The pains of being a startup

The pains of being a startup

Tuesday, January 31, 2017 Posted by Luke Massey
RunLastMan founder cites regulatory hurdles for failure rate

Everyone knows the statistics around startup failures and we are well aware that the chances of a company getting a business up-and-running and thriving in any industry are sometimes vanishingly small. As a recent blog posting from Graham Carrick, the founder at Dublin-based social gambling company RunLastMan, pointed out, the chances of failure for a business-to-consumer (B2C) startup in the gambling sector are even more pronounced.

Seeing as Carrick’s own company is a relative success story – three years and counting now – he makes the point when he spoke to that he doesn’t want to come across as “all doom and gloom”.

But he does think the failure rate should be discussed, and in particular, the role of the regulators. “Regulation has become a total nightmare, especially in the UK,” he says. “The introduction of betting taxes, the requirement for security audits, quarterly returns, and to age verify every single UK player has made business mind-numbing and difficult.”

The requirement to gain a licence is, he insists, a “significant hurdle” as it forces startups to “jump in at the deep end” without being able to even test the market as would be the case with other sectors.

This is happening at the same time that technology should be making life easier for new enterprises as the costs for services are falling significantly. But when Carrick runs through the numbers, you can see why the hurdle is so high.

“In other spaces it's possible to do a hell of a lot of damage with £250,000; however, in the betting space this doesn't go a long way as licensing, product development, age verification, payments setup, etc. eats a considerable amount of capital. And that’s before you’ve even acquired your first player for £70.”

The difficulties encountered has affect throughout the sector when it comes to innovation and what can be viewed as the risk-aversion of the major players. It makes exit strategies difficult when the larger operators have large-scale M&A in their sights and have very little track record of buying out and acquiring a smaller B2C provider.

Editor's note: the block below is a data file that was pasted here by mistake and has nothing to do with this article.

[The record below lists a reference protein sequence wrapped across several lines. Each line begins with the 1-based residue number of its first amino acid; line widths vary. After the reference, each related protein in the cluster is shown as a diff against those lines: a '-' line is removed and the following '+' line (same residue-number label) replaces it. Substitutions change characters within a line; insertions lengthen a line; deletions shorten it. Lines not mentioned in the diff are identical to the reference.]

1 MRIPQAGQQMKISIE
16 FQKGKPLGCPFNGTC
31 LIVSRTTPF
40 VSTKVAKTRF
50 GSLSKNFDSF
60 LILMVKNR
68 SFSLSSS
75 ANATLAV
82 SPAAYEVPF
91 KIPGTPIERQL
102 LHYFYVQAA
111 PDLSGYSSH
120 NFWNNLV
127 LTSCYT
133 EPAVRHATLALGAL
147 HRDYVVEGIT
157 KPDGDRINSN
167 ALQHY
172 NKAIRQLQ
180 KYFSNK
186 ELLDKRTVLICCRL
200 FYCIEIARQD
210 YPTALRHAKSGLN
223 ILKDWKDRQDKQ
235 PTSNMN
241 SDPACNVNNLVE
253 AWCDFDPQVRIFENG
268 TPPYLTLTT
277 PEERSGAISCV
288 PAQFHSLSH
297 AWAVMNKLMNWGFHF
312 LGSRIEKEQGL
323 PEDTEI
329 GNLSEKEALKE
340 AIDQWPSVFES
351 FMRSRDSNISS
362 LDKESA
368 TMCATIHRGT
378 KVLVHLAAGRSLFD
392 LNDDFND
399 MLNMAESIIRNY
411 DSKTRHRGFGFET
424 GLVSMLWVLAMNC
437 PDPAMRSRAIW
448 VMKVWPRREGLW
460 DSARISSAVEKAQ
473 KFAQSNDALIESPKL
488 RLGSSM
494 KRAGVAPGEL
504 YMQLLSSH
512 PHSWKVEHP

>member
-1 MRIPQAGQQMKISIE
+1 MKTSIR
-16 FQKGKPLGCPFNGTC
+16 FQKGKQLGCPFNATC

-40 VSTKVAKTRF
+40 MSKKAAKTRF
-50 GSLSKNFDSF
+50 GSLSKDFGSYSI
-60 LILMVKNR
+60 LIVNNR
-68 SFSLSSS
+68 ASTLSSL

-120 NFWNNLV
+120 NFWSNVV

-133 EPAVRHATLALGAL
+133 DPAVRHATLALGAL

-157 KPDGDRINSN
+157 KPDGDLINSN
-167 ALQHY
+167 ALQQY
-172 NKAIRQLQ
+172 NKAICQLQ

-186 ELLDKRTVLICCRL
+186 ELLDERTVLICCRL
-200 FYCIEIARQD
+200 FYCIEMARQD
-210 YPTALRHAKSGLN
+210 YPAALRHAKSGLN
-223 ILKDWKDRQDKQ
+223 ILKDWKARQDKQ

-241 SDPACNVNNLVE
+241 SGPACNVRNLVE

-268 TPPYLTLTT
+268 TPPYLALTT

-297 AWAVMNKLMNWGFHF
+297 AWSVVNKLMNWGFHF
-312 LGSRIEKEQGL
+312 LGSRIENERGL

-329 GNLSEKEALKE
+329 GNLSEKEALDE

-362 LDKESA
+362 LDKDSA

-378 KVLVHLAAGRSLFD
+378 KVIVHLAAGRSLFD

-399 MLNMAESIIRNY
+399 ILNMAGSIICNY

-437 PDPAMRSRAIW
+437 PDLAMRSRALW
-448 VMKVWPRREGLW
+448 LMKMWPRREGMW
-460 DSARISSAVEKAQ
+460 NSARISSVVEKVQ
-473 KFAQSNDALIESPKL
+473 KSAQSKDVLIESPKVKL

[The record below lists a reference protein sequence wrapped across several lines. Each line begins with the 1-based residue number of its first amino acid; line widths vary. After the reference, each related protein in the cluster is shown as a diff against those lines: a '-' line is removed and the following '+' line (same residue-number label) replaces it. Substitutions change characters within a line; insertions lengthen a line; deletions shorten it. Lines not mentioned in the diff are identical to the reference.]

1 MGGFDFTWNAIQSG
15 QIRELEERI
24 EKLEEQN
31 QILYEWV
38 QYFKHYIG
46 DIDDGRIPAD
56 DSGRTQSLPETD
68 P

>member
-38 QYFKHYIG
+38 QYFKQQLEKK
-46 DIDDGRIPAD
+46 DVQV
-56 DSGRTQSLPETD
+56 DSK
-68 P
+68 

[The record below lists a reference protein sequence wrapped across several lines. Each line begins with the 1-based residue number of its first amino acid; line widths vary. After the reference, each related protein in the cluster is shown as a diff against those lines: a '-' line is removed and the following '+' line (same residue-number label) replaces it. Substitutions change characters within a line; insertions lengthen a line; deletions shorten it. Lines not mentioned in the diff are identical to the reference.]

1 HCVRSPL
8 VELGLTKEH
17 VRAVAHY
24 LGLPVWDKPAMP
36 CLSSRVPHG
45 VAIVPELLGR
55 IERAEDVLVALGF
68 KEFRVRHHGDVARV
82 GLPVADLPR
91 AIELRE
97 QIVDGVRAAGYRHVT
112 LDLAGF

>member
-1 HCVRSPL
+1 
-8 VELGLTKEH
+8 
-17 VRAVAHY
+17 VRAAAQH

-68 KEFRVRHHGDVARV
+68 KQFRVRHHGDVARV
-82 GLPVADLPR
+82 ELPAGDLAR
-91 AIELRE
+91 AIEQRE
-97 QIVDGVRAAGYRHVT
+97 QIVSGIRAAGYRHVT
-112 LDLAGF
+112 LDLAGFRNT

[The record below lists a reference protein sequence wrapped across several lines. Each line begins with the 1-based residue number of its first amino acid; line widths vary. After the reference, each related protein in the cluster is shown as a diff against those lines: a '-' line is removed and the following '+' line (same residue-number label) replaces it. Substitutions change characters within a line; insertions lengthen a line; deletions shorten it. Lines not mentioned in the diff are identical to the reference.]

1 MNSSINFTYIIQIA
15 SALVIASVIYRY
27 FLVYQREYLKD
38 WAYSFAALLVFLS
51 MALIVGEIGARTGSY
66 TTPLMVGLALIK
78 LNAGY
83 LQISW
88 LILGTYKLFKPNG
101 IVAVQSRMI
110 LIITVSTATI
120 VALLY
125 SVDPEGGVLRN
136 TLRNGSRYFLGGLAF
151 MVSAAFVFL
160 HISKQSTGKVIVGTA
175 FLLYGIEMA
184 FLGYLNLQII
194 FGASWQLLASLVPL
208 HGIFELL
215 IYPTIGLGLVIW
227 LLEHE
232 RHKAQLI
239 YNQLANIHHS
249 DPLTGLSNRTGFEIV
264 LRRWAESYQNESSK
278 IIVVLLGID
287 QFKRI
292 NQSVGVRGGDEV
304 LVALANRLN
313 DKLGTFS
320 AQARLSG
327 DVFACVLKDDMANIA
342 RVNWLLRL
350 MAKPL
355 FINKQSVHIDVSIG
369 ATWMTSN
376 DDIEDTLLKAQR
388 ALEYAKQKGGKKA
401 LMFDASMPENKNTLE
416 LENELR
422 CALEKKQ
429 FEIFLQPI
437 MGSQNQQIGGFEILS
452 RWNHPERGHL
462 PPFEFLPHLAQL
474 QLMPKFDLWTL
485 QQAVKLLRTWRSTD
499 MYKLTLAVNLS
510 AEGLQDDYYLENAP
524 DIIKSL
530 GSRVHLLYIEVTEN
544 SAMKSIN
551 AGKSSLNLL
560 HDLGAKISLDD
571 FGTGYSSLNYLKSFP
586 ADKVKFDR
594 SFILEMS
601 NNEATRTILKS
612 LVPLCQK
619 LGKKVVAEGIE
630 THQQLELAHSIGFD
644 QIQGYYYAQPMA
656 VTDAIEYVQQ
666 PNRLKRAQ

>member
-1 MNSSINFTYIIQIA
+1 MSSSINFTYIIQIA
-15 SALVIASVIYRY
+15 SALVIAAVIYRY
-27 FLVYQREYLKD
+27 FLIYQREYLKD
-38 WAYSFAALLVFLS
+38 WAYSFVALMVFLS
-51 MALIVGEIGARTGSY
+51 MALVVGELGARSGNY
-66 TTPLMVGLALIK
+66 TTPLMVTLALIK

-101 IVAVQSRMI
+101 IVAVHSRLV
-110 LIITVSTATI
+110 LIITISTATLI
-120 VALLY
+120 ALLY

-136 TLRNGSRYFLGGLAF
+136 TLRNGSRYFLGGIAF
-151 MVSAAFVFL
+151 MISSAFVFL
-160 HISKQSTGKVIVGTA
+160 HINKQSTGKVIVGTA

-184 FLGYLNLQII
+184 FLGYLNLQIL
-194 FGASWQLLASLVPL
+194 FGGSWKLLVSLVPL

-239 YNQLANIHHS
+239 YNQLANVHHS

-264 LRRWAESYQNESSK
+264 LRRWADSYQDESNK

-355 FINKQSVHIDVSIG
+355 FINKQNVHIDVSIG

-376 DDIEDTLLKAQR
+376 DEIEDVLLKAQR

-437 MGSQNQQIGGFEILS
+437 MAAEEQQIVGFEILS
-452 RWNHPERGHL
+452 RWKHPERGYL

“The senior echelons of the betting companies are very comfortable and often deem anything that's innovative as too risky if it diverts away from the affiliate/Facebook/Google Adwords player acquisition strategy,” says Carrick. “This is stifling innovation.”

That said, Carrick admits that often there are faults with the entrepreneurs that have taken to launching ideas which can be classed as being half-baked. In this sense the industry resembles the restaurant trade. “A lot of ideas are not fully thought out as you tend to get a lot of men with an interest in ​sports and betting creating fantasy or pools betting sites and apps whilst still working in another company.

“The sector definitely attracts people to set up as does the restaurant sector; however, unfortunately like a restaurant experience in running a gambling based operation is extremely valuable. Many people also fail to commit full time to their new venture, instead moonlighting whilst they toil away for another company to pay the bills. I have come across this time and time again.”

Carrick is of course talking from experience and one of his key tips is that it’s an “absolute must” that a B2C business should have a complimentary B2B arm. “This is especially true for a fantasy or pools betting product where many players are only depositing a few times per year with low life time values. A complimenting B2B version of your B2C game can bring in thousands a month in affiliate betting revenue.”

Totally Gaming says: While it is not the job of gambling watchdogs globally to ensure the success of startups, particularly when it comes to consumer-facing ones, it clearly remains the case that the red tape involved in gaining a licence can stifle entrepreneurship. That said, Carrick’s other complaints about founders not spending enough time on their business would certainly be equally, if not more, detrimental.


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